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What can happen when countries work together – on Covid AND climate change


“This is a crystal-clear example of the scale, and sheer speed at which the global community can tackle crises when we combine political will with business ingenuity and public mobilisation.” The Prince of Wales at G7 2021

If you had been following the G7 Talks held at Cornwall over the last week, you’d be aware that apart from discussions around the Covid pandemic and naturally the vaccination issues, you would have also heard a lot of talk around the other more, long term crisis – climate change and the environment.

Prince Charles, the Prince of Wales, used his speech to emphasise to the G7 leaders that they need to “display the same sense of urgency in tackling climate change as they showed in tackling the coronavirus pandemic.” He added that the Covid-19 pandemic had shown what a “truly borderless crisis looks like.” His sting came at the end of his speech when he pointed out “Of course, we did not fully see Covid coming. Yet climate change and biodiversity loss represents a borderless crisis, the solutions to which have been argued about and postponed for far too long.”

Many other leaders added their voices on this issue including US President Joe Biden, proclaiming that “America is back at the table” referring to his predecessor Donald Trump’s disinterest in climate change. Leaders appeared to agree this is a crucial decade that will determine the world’s future, even its very existence.

There was even a vision laid out by G7 ministers for a net zero world (where all greenhouse gases emitted are removed from the atmosphere). They also talked about taking a green approach to everything from the economic recovery from the pandemic to the way new infrastructure is built in the developing world. But here in Africa what does this mean for us?

Africa – real promises or talking heads?

“This story changes in the municipalities in rural areas. Here most people rely on water from a borehole, water tank or often a river. I wouldn’t even trust water that came out of a tap in these areas and there’s a very simple explanation – a complete lack of technical expertise and a failure in the maintenance of their water and sewage infrastructures.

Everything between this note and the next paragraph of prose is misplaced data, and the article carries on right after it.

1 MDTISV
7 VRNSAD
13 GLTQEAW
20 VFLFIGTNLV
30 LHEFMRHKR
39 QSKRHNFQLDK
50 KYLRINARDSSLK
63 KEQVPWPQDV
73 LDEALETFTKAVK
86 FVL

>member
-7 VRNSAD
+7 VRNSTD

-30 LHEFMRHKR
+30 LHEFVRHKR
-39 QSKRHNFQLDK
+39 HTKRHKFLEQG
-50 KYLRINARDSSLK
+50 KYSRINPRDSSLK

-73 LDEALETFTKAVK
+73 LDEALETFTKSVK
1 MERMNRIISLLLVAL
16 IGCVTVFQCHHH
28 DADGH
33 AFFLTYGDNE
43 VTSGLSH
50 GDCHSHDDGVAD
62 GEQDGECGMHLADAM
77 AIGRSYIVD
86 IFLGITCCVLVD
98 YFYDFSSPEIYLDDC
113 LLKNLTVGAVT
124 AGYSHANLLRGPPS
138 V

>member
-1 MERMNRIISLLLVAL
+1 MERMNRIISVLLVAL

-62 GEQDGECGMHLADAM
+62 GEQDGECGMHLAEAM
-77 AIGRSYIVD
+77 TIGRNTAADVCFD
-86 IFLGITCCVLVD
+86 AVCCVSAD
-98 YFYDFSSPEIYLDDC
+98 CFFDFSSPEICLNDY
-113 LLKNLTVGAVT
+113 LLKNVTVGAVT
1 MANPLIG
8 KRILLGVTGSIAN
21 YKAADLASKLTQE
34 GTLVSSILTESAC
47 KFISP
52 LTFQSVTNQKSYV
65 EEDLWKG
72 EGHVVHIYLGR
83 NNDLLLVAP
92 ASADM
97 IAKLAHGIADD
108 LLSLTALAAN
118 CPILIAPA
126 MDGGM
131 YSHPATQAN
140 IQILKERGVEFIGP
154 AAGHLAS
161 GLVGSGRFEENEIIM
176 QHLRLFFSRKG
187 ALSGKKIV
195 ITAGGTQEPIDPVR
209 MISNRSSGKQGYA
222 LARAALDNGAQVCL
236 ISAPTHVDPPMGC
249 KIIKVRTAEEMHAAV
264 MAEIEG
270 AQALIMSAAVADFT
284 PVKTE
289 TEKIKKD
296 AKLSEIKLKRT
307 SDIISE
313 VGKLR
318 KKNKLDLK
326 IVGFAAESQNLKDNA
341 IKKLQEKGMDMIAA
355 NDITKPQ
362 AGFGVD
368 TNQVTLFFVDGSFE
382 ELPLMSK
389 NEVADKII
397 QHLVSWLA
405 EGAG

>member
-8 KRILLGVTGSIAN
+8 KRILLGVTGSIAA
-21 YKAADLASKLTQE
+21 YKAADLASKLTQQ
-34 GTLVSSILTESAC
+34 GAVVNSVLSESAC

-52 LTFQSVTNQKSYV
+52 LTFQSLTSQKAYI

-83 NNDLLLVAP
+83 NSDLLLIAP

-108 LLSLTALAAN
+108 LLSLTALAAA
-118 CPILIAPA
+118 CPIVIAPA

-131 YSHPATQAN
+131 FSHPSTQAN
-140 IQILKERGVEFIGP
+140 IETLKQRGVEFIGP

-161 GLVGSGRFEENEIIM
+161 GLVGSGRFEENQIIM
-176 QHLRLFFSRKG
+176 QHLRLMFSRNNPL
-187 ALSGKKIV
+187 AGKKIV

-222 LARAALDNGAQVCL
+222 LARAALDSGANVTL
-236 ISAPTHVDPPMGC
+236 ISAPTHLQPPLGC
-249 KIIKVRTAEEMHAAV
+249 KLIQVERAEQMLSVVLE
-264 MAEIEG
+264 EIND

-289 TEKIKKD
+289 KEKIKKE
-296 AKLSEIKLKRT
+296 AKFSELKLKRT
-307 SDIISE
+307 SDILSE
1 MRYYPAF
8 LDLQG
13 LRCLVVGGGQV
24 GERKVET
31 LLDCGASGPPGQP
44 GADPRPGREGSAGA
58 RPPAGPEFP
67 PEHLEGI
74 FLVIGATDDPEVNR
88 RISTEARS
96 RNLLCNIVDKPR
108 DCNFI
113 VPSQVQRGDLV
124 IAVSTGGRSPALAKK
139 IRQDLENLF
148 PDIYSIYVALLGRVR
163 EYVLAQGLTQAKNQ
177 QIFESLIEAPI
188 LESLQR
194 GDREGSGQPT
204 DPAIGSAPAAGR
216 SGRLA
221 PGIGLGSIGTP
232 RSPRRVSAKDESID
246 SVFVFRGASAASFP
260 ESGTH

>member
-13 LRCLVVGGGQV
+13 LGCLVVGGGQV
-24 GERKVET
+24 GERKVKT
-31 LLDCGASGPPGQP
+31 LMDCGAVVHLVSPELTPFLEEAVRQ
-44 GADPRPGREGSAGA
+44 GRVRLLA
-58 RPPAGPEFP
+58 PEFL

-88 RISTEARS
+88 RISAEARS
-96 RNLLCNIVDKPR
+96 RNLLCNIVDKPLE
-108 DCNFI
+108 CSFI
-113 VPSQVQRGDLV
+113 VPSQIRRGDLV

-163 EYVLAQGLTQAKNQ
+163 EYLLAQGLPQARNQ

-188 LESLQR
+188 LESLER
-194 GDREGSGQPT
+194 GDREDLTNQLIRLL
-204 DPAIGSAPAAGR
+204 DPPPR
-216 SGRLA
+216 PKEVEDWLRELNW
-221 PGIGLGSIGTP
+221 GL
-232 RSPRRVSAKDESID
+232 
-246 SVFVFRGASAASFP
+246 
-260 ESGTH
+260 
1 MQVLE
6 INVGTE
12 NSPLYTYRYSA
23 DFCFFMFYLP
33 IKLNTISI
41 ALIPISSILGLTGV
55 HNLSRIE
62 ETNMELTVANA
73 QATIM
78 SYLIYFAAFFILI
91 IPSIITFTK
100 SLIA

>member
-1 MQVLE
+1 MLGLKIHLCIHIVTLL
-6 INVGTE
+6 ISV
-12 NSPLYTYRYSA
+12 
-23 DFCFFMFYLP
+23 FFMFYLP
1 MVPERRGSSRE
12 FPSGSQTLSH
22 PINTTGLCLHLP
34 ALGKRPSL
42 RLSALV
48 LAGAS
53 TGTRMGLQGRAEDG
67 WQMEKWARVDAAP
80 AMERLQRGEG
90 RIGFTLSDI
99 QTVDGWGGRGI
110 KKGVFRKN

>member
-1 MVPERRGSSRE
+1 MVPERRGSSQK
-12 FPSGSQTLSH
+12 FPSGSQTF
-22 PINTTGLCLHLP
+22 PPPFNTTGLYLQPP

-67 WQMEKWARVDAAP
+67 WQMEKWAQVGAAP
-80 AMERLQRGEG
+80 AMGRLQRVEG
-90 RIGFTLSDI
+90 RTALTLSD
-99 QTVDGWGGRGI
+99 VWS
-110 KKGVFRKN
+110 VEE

“The guilt is also shared here by industry, food processing plants or mining industry’s acid drainage. Sewage plus the effluent from these industries is going into our rivers and the sad thing is the technology is there to avoid and improve these situations but it’s not being taken up.”

Like his colleague Professor Cloete, Burt Rodrigues, CEO of Biodx has spent the last 16 years finding ways to counteract these problems. “There are regulations governing all these issues, but regulatory compliance has been allowed to erode with people obtaining tenders without complying with the strict national frameworks that are in place. Trust is firmly gone in citizen’s minds. Too many people wake up to the reality of wondering if the water they drink will make them sick today,” explains Rodrigues.

Affecting young lives

Last week also saw the Committee of African Heads of State and Government on Climate Change getting together virtually. As chairperson, President Cyril Ramaphosa talked of the importance of speaking “with one clear voice to emphasise the primacy of multilateralism and to express our unwavering support for the full implementation of the UN Climate Change Convention and its Paris Agreement.” But can we put our trust in these words?

Can they take this regional unity forward into local effort when our own local governments are battling to supply basic resources like water and sanitation, let alone work on climate-saving strategies?

According to Burt Rodrigues, CEO of Biodx, “With this talk about a recovery from the current state of affairs globally, one of the critical pillars is entrepreneurial uptake, and unfortunately South African funding platforms to support early stage research and development, regulatory compliance and finally market entry are in disarray and tatters. This is largely due to the poor handling of these institutions that have cost the SA Government millions to build and brand since the early millennium. This comes down to a lack of trust and transparency, leading to no truthful communication between entrepreneurs, funders, strategic alliances and generally interested parties.”